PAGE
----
Critical Evaluation

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Last Updated on May 5, 2015, by eNotes Editorial. Word Count: 773

Waiting for Lefty is the best strike play to come out of the Great Depression. Basing his work on a 1934 taxi strike in New York, Clifford Odets wrote the play in three days for a contest of one-act plays that workers could stage at their own meeting places, and...

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Waiting for Lefty is the best strike play to come out of the Great Depression. Basing his work on a 1934 taxi strike in New York, Clifford Odets wrote the play in three days for a contest of one-act plays that workers could stage at their own meeting places, and soon it was being performed everywhere. The action takes place within the semicircle defined by the members of the strike committee, and scene changes are defined largely by lighting. The lights on the committee are darkened when they become a chorus commenting on action in other times and places, and the lights come back up when the action returns to the committee’s meeting. The audience of the play represents the union membership, and characters attending the meeting are seated among audience members. Those who attended early performances of the play streamed out of the theatre chanting “Strike! Strike!” as if they had been caught up in a strike vote themselves.

The play was produced by the Group Theatre, a left-wing theater company organized by Harold Clurman, Cheryl Crawford, and Lee Strasberg. The production was the closest thing to agitprop (agitation propaganda—a work intended to incite its audience to political action) to come out of the 1930’s—a decade that produced a great deal of social fiction and drama. The ideas in the play—including class warfare and exploitation of workers by corrupt companies—are vaguely Marxist, but the force of the drama comes through its stories of human suffering. The conflicts within the play are linked: Fatt is like Fayette (hence their similar names), who is like the medical establishment in scene five. They are all arrayed against honest men and women struggling to build decent lives, such as the workers on stage trying to take over a corrupt union (a story that would be retold a few years later in the 1954 film On the Waterfront).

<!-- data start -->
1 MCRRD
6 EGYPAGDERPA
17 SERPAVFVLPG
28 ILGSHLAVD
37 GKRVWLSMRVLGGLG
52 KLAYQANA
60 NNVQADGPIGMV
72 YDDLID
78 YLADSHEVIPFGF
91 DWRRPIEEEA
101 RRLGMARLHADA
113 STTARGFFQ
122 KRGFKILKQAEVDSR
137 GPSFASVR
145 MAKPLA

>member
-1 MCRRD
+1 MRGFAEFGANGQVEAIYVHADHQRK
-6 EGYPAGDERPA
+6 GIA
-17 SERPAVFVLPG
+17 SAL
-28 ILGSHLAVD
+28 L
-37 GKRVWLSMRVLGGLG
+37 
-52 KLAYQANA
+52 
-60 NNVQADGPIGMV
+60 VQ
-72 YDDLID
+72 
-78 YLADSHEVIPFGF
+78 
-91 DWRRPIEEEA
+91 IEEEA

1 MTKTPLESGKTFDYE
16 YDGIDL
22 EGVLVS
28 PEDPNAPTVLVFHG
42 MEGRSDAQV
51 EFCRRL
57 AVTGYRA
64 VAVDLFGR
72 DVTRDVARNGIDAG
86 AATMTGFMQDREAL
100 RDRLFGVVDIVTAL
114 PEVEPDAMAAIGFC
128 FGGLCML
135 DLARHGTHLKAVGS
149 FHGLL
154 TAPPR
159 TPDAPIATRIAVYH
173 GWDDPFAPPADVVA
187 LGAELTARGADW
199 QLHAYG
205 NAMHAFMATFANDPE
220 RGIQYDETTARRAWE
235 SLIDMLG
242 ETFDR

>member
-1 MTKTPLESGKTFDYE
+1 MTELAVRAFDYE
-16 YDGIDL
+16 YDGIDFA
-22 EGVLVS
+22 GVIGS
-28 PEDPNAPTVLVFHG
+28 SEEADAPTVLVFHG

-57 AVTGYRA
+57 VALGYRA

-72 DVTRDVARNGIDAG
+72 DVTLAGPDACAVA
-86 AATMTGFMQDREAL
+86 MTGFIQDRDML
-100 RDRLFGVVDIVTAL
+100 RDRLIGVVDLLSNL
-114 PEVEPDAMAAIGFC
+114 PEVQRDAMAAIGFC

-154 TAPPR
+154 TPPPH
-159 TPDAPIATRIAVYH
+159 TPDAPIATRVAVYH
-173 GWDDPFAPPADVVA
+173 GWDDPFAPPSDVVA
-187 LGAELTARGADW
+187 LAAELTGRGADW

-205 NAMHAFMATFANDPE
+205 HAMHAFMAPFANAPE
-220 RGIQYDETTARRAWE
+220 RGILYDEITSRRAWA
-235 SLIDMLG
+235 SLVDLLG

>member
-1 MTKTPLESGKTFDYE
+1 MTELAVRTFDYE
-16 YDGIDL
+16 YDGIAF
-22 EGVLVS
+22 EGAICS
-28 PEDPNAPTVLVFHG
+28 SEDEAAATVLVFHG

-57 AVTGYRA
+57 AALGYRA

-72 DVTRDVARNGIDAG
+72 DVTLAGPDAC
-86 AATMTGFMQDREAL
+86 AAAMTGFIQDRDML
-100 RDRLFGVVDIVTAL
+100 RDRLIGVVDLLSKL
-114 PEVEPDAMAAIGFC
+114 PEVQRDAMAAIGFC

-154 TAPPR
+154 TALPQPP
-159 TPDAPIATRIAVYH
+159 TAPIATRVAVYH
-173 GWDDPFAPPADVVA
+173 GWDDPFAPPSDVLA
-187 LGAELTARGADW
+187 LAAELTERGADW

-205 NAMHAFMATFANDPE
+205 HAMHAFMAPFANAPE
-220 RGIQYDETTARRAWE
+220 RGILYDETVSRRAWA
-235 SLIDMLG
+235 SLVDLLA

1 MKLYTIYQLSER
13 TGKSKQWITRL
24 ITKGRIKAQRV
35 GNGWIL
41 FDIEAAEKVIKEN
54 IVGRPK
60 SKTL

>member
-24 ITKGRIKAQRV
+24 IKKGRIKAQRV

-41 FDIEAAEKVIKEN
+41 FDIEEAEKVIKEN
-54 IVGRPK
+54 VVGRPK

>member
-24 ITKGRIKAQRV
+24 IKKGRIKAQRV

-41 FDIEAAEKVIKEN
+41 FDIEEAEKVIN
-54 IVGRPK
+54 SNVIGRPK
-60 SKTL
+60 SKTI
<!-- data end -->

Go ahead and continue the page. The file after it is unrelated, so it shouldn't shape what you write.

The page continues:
Characterization tends to be flat in this short play: Fatt and his henchman are stereotypes of corrupt union officials, while the strike committee’s members are noble and self-sacrificing. These relatively simplistic characterizations work, however, in this modern morality play, whose aim is not to achieve aesthetic sophistication but to move the audience to action. Supporting the effectiveness of the play’s message are its language and stagecraft. The dialogue reflects contemporary life, and characters talk as they would be expected to—Sid and Florrie even greet each other in a mock parody of contemporary Hollywood romances. Similarly, the lack of separation between stage and audience means that theatergoers are immediately caught up in the drama: audience members shout out, rush the stage, or flee it down the aisles.

Waiting for Lefty was a landmark in the social theater and radical literature of the 1930’s, “the birth cry of the thirties,” as Harold Clurman wrote in his memoir of the period, The Fervent Years (1945) that somehow caught and crystallized the emotional sympathies of audiences like no other play of the decade. Theatergoers found a dramatic, cathartic vehicle for their Depression-era frustrations. Waiting for Lefty was only the first of five plays Odets saw produced in 1935, and he had later successes in the theater, including Golden Boy (pr., pb. 1937) and The Country Girl (pr. 1950, pb. 1951), as well as a parallel career as a screenwriter in Hollywood.

Like much of the radical literature that came out of the 1930’s, Waiting for Lefty was ignored or attacked in the Cold War culture that permeated the United States in the decades after the 1930’s, but starting in the 1960’s and 1970’s the literature and legacy of the 1930’s were rediscovered. Odets—like John Steinbeck, Lillian Hellman, and other leftwing writers of the 1930’s—was reevaluated, and plays such as Waiting for Lefty were reexamined. In that process, it was discovered that the play is a stirring piece of theater that captured human emotions at the bottom of America’s worst economic crisis.

Odets’s revolutionary sympathies are as much for the individual as for any social class; the two most affecting scenes in the play focus on couples. As the political and cultural pendulum has swung back toward the middle following the Cold War, critics and historians have discovered other ideas in Odets to discuss, such his dynamic feeling for the American family, his dramatic sense of the socioeconomic forces stifling the American Dream during the Great Depression, and his compassion for the characters trapped by those forces. Waiting for Lefty is now seen as a vital work of theater that emerged in a unique moment in American history and as a play that speaks out for essential American values.

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Critical Overview